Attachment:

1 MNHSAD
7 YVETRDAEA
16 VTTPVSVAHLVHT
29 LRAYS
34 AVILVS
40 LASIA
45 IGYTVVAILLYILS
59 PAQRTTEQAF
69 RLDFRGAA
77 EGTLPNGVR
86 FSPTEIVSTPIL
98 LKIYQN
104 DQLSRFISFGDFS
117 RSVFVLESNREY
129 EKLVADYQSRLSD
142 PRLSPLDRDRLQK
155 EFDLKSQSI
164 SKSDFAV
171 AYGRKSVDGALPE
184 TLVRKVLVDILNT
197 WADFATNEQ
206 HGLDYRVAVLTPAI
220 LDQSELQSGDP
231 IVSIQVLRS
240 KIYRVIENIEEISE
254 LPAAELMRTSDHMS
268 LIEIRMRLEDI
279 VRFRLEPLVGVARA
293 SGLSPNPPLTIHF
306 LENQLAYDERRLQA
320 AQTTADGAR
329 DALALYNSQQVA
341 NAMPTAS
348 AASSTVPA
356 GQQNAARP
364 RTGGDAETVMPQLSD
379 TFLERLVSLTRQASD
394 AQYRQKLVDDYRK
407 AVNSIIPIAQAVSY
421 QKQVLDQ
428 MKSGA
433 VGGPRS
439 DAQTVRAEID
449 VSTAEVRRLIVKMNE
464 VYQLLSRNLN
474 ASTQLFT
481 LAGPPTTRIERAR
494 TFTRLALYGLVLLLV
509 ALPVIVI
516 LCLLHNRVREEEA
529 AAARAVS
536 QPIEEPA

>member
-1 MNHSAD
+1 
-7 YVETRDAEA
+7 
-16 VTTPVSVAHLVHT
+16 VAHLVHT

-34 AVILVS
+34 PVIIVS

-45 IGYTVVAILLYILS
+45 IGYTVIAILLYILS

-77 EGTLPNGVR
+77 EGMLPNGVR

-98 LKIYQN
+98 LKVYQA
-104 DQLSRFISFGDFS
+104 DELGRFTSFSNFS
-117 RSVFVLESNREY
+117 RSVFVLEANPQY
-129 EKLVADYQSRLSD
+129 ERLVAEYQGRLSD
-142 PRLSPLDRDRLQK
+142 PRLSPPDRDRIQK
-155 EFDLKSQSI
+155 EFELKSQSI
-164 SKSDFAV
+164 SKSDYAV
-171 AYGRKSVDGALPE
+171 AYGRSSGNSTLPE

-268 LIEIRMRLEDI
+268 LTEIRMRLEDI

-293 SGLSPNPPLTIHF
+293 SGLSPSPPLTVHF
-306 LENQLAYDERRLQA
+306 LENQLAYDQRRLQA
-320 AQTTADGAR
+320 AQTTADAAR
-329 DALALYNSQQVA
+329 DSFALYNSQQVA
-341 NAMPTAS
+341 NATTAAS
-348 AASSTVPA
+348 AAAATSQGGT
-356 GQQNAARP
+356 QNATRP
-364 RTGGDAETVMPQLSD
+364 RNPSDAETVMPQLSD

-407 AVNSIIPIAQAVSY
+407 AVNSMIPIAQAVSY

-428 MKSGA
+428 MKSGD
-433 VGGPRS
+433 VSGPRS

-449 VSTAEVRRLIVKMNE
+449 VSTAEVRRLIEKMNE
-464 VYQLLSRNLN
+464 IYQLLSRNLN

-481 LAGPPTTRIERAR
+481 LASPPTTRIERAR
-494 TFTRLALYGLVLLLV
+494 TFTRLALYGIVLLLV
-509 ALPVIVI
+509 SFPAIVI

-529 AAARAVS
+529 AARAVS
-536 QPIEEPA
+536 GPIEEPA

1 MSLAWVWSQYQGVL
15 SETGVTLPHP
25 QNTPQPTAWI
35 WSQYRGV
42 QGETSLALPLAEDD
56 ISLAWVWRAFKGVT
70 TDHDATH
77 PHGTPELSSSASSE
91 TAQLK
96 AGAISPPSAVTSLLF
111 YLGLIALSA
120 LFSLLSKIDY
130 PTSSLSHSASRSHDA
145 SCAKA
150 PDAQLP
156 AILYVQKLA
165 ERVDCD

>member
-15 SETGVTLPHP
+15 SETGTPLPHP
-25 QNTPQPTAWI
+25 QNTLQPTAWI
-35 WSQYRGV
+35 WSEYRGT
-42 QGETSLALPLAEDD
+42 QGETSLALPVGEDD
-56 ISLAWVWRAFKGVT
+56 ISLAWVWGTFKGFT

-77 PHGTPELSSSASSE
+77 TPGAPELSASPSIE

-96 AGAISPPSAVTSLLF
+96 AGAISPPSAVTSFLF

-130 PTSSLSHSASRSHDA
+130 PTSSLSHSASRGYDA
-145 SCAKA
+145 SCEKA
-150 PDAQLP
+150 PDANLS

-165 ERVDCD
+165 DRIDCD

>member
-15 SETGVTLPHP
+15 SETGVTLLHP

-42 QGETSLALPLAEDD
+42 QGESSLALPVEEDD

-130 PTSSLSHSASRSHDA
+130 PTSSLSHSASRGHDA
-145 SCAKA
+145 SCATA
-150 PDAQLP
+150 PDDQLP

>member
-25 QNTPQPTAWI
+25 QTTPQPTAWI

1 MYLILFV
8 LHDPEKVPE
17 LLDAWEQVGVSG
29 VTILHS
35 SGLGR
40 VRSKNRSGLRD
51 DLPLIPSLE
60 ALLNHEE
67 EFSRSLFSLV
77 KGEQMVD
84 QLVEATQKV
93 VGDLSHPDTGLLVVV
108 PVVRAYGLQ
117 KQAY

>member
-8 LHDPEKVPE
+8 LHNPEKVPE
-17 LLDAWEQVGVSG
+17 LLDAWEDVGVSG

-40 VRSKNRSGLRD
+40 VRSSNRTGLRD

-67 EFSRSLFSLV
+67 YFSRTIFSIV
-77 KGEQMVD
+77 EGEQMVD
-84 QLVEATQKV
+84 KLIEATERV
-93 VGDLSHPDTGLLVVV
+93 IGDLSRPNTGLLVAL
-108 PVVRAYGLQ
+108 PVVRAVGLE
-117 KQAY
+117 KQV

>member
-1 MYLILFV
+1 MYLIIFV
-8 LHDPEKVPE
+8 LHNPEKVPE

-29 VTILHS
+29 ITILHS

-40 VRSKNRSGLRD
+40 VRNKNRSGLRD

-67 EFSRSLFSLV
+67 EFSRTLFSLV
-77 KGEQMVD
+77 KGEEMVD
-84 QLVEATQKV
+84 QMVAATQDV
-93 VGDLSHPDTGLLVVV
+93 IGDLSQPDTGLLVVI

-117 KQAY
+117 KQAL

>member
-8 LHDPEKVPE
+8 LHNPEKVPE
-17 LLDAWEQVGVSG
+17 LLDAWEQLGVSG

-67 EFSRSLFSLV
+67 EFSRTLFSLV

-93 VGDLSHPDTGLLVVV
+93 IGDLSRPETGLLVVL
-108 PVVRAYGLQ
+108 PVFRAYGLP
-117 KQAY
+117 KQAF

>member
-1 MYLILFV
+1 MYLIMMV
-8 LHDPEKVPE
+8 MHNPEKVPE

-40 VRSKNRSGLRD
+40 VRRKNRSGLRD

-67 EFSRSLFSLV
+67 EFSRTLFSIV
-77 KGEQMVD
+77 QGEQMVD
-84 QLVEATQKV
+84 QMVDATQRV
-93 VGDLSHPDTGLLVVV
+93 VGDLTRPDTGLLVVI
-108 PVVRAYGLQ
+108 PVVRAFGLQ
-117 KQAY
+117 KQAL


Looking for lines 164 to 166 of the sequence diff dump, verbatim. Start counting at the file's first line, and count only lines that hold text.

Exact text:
+42 QGESSLALPVEEDD

-130 PTSSLSHSASRSHDA
+130 PTSSLSHSASRGHDA